Sounds From My Childhood
Sometimes I lie in bed in the early morning, just as it’s getting light outside, and think of the sounds from my childhood. If I open the door of recall, I can bring them back for a time.
The silence around me is the best music there is for letting memories rise to the surface.
Sounds Of Childhood:
In the morning, there were the sounds of the rooster heralding a new day.
The smacking sound of sausage hitting a hot frying pan. Then the sizzle as it browned.
The thump/thud of biscuit dough being turned over on a floured surface.
There was the steadying sound of rain pelting the roof. The crack of thunder that meant another storm was coming.
There was the sound of chickens fussing at me when I gathered the eggs. The sound of the hen house door smacking shut.
Rhythmic sounds of rocking chairs creaking against wood.
Cicadas were the soundtrack to summer and came like clockwork year after year.
Crickets chirping. Insects hitting the window screens on summer evenings.
The sound of cornstalks whipping against my skinny legs when I ran through the tall rows.
My Granny yelling: “Snake!” And then the sound of her sharp hoe hitting it until she severed the head and threw it over the fence.
Living in the country meant the sounds were more routine. Certain sounds typically followed the hours of the clock.
The Sound Of Silence:
Silence has its own sound. It is soft and measured. It is the sound of the world taking a breath and letting it out slowly.
The quiet hours are the fulcrum around which thoughts are allowed to develop and memories can rise to the surface.
Here I am at 61, still seeking the sound of silence. What I most yearn to hear are the sounds of nature. Of birds singing and wind blowing and soil sifting through my fingers into a flower pot as I fill it to plant.
Sounds Of My Day:
My days are a quiet cycle of doing and repeating.
There is of course the sound of me talking to the pets. The soft snore Charlie makes next to me as he sleeps. Ivy’s chirping/chirring sound as she rubs herself against the coffee table.
The sound of the coffeemaker as it spits coffee into the glass carafe.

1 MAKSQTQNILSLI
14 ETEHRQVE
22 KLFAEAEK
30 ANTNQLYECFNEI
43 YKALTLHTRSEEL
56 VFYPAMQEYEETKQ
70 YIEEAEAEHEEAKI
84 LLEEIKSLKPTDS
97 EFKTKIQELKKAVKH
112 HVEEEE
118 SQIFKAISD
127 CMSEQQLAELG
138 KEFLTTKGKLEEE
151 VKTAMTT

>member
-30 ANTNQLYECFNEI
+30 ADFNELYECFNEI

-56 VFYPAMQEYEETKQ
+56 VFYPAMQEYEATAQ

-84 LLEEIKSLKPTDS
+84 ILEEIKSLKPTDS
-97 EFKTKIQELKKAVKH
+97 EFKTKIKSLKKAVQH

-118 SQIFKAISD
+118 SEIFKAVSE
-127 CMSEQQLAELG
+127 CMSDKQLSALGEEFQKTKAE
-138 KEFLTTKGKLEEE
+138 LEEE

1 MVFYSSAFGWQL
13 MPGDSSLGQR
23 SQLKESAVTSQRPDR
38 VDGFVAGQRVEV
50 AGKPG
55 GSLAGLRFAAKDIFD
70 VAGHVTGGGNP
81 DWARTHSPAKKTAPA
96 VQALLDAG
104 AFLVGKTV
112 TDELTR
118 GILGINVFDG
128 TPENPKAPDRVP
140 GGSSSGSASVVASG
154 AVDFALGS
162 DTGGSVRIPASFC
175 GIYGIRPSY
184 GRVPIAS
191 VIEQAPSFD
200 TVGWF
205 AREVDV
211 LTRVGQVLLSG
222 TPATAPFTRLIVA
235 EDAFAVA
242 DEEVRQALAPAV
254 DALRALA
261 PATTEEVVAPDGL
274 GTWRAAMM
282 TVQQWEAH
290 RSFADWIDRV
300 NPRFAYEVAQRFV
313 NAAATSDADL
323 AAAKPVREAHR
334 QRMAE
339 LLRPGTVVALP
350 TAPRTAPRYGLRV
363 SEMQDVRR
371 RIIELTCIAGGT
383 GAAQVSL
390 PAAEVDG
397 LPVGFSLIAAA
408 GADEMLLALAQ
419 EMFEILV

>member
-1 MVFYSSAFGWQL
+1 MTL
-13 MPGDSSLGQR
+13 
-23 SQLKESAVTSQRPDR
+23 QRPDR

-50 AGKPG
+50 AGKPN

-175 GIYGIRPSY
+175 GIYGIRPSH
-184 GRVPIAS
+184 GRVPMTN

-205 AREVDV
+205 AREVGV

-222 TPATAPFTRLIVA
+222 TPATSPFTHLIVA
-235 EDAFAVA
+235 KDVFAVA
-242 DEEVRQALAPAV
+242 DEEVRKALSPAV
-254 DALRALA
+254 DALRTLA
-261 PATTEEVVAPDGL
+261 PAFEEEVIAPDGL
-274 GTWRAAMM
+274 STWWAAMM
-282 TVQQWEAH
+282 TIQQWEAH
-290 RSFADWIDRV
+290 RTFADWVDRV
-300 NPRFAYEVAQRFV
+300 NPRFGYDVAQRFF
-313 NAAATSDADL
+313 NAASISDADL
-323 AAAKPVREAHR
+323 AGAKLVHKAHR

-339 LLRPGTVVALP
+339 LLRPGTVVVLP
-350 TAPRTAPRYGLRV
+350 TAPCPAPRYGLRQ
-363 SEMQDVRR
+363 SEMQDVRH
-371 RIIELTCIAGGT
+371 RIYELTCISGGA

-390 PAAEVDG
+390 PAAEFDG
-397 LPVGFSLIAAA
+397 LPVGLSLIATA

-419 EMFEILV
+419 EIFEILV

Sounds the little black stove makes as it sends out heat. The soft purring of my laptop.
Writing is still the journal upon which my memories are gathered and recorded. Where I describe what I see and hear and smell. And put words to random thoughts.
Childhood is measured out by sounds and smells and sights, before the dark hour of reason grows. – John Betjeman
Hi Brenda, sometimes I enjoy reading your comment replies almost as much as your blog entry. In any event, I recall the comment made by a reader on December 24 at 2:04 pm.
J commented :” Fact for your readers.
A person who doesn’t want to be social with family and friends, unfortunately they die alot earlier in life…..alone. So sad! ?“
I say to thine own self be true and if solitude is your thing, then revel in it!
Thank you for your blog on “Sounds from my Childhood”. It brought back many memories from my childhood. I never lived on a farm but I did live in a small town. The thing that I remember is the train whistle as it rolled along in a distant. I always loved spring and summer with all the flowers and new plants and the birds chirping.
Today I live in a small town but it is not the same. Of course as an adult everything changes. It is such a fast pace world today. I like being home with my little dog.
Hope the New Year brings everyone happiness and peace.
Love and peace to all
Marilynn and Hayley
Thank you Brenda for a year of sharing and supporting your blogging friends. Happy New Year.
Brenda, I loved reading your recollections of sounds from your childhood. The thing that strikes me is that I don’t recall sounds of my early years. I can’t even bring one to the present if I concentrate and try. What I do recall more is smells, images, colors. Isn’t that strange? Although just now I actually do recall one sound I remember–the sound of insects buzzing as I wandered in our pasture when I was around five or six. And I feel the warmth of the sun there as I walked along, trying to miss the cow pies. But no other specific sounds. I must have just not been attuned to sounds like you were. Interesting. One smell I remember, though, is the smell of the baby pigs that my mother fostered when the mother pig wouldn’t take care of them. It was a warm, rather yeasty smell and she had them in a little box set by the heat register and would feed them with a bottle. I guess they all survived but I don’t know for sure.